The jungle is a unique world that has an aura of its own. Despite being ridden with lions and tigers and bears (oh my!), there can be harmony and order even among the greatest of chaos. From the picturesque landscapes to the hierarchy in food chains, Jon Favreau shows us all this and more in his version of Rudyard Kipling’s classic The Jungle Book.
The basic premise of The Jungle Book follows Mowgli (Neel Sethi), a young boy who has been raised by a panther named Bagheera (Ben Kingsley) and a pack of wolves. The threat of the fierce tiger Shere Khan (Idris Elba) forces Mowgli to leave his home. As he journeys throughout the jungle, Mowgli comes across many interesting animal characters along the way, who have their own reasons for seeking out the boy.
At its core, The Jungle Book focuses on self discovery and self acceptance. Throughout the film, Mowgli finds himself struggling to find his place in the jungle, somewhere he really wants to belong and wishes to call home. This internal conflict is somewhat of an existential crisis most humans subconsciously experience on some level. Mowgli’s desire to fit in is so intense that he is taught (and trains himself) to do everything like a wolf without taking shortcuts or using “tricks”.
The chemistry between Mowgli and Baloo the bear (Bill Murray) is very cute and endearing. The interactions between the two bring a turning point in Mowgli’s life, as Mowgli is forced to accept and see his unique ways of surviving and defending himself as assets (rather than liabilities) in the jungle. This journey of self-discovery is beautifully charted over the course of the two-hour film.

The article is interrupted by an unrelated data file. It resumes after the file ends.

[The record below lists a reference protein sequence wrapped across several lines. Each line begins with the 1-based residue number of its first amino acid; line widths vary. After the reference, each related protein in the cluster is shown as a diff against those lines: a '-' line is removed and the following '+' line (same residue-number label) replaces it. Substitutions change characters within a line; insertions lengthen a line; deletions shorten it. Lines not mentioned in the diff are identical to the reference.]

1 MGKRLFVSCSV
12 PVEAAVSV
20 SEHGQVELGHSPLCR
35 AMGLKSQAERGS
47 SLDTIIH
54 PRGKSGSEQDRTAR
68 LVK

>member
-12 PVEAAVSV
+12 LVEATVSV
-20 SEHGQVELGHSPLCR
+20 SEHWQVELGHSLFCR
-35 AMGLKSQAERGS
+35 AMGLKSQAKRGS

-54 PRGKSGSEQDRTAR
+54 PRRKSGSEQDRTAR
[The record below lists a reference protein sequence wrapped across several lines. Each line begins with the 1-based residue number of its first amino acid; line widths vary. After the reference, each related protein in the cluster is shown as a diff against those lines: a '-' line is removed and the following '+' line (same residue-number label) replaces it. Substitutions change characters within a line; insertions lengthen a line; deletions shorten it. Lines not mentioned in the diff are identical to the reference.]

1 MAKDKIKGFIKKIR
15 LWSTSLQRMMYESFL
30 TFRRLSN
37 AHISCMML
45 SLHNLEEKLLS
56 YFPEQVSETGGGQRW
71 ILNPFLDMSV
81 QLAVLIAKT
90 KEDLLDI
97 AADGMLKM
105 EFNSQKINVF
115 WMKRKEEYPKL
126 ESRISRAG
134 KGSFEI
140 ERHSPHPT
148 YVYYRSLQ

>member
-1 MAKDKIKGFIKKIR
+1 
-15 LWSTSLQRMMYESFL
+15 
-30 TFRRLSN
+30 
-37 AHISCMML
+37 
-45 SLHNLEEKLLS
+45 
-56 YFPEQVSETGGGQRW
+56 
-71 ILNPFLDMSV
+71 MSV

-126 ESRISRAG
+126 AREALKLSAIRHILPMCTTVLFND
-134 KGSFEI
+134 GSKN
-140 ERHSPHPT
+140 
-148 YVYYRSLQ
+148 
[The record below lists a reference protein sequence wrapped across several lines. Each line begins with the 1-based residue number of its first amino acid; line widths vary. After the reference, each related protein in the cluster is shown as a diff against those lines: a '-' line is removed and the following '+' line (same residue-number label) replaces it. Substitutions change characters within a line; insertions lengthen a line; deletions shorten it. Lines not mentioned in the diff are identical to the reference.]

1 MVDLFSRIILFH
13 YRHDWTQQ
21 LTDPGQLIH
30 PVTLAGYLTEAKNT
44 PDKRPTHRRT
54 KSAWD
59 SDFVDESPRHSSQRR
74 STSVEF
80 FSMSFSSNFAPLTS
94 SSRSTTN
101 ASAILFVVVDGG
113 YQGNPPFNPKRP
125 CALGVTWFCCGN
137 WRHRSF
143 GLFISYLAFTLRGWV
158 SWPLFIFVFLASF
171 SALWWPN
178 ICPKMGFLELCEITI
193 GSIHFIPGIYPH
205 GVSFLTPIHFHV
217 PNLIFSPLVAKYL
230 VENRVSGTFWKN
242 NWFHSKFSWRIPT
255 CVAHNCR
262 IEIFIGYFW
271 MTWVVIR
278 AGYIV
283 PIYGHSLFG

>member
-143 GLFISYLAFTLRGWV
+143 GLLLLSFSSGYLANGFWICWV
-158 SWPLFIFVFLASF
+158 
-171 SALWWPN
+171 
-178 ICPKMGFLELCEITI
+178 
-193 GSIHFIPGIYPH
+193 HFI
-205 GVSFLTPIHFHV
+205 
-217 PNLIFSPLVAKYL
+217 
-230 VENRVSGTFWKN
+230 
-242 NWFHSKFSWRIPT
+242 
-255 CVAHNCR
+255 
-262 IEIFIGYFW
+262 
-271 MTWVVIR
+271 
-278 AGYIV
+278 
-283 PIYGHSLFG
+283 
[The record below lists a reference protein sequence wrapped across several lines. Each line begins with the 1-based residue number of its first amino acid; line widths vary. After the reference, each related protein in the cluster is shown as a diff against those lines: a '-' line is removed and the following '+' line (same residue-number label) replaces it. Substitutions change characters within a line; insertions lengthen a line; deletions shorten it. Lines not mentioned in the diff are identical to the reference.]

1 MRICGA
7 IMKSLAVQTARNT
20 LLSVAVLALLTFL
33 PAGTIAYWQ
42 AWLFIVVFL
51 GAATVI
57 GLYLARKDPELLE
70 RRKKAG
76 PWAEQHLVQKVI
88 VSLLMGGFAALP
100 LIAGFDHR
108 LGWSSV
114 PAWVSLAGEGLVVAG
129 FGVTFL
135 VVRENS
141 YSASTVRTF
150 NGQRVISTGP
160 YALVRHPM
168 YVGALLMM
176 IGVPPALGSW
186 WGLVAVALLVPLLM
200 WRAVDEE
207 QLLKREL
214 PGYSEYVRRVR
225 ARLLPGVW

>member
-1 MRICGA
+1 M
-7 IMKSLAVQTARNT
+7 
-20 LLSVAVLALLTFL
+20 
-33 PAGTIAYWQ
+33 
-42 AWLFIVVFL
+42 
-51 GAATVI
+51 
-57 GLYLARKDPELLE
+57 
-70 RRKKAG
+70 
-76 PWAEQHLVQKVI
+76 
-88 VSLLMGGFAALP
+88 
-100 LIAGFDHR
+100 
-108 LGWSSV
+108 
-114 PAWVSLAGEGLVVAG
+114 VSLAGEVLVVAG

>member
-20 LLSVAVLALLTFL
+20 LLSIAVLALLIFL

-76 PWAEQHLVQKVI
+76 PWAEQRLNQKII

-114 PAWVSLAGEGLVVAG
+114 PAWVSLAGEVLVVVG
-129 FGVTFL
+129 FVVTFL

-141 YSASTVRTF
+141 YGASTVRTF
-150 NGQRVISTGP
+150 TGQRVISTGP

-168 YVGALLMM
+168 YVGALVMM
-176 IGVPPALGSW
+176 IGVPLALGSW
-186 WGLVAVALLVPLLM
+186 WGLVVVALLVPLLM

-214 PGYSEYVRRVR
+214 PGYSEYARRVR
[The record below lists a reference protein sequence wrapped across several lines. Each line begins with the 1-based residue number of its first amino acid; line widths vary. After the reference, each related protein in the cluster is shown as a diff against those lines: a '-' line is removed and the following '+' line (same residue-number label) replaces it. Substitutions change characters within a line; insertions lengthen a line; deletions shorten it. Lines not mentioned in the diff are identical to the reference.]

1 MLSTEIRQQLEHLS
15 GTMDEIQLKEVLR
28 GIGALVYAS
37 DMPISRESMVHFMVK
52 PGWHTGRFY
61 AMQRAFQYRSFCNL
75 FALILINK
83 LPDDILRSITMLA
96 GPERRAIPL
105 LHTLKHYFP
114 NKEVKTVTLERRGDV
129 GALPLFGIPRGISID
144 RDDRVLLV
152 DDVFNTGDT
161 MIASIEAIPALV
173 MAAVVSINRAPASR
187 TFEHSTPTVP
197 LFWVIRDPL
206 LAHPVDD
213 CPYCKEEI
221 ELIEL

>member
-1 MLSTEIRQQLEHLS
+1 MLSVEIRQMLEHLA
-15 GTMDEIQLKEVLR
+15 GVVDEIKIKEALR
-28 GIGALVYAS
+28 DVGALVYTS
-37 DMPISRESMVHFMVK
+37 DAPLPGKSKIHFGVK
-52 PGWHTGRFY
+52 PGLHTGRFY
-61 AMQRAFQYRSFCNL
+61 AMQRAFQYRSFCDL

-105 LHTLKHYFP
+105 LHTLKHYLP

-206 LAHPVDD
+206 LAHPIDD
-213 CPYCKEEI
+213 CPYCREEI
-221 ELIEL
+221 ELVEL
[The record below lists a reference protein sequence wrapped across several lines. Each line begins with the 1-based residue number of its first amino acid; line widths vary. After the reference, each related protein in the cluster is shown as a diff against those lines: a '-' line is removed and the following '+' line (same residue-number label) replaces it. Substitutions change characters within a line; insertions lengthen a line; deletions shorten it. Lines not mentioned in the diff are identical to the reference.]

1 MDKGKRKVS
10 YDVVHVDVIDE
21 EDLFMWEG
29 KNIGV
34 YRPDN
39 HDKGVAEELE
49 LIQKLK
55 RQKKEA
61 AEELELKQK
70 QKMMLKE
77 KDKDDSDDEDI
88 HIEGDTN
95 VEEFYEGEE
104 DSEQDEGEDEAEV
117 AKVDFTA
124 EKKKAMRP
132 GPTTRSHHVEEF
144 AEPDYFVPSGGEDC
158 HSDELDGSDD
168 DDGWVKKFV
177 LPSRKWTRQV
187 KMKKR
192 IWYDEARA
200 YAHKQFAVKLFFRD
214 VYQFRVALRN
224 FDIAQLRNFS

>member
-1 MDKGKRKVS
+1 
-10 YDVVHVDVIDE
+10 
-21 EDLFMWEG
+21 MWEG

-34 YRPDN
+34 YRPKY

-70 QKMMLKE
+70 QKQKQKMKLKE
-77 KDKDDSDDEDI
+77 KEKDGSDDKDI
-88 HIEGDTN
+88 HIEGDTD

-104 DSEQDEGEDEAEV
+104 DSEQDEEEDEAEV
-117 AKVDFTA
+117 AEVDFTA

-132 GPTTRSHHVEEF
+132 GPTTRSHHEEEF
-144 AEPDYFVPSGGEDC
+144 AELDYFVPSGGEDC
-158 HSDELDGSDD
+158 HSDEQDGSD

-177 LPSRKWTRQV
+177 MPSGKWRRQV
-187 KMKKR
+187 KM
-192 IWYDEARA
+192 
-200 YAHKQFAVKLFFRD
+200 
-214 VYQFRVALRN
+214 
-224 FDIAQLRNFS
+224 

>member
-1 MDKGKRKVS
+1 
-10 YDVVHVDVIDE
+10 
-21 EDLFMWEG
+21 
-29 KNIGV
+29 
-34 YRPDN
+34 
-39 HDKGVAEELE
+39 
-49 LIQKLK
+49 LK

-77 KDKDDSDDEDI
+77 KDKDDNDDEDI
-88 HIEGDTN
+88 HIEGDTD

As it is set in a jungle, the film also focuses on power relationships and hierarchy in food chains in animal societies. On the one hand are Shere Khan’s threats to get rid of Mowgli, while on the other hand, King Louie (Christopher Walken) tries to entice and sweet-talk Mowgli into helping him gain power by procuring the red flower. The emotions related to these power struggles and inter-animal relationships have been very well captured on the animals’ faces, a difficult feat to accomplish with visual effects and technology.
The Jungle Book has many strengths to its credit. The cinematography by Bill Pope is intense and breathtaking, showcasing the beauties and secrets of jungle living. Complementing the cinematography is excellent background music by John Debney. Even though it is a children’s film, there is quite a bit of scary action and violence, with animals attacking and fighting with one another at certain points. Debutant Neel Sethi has fabulously essayed the role of a lost young boy in a wild and dangerous jungle.
Final Verdict: In The Jungle Book, Jon Favreau transports us to the diverse jungles of India. While the pace of the film feels a bit dragging at times, it is a tale of power, love, and human discovery that has much to offer for viewers of any age. Immerse yourself in nature and escape into a world of wonder!
Rating: 4 stars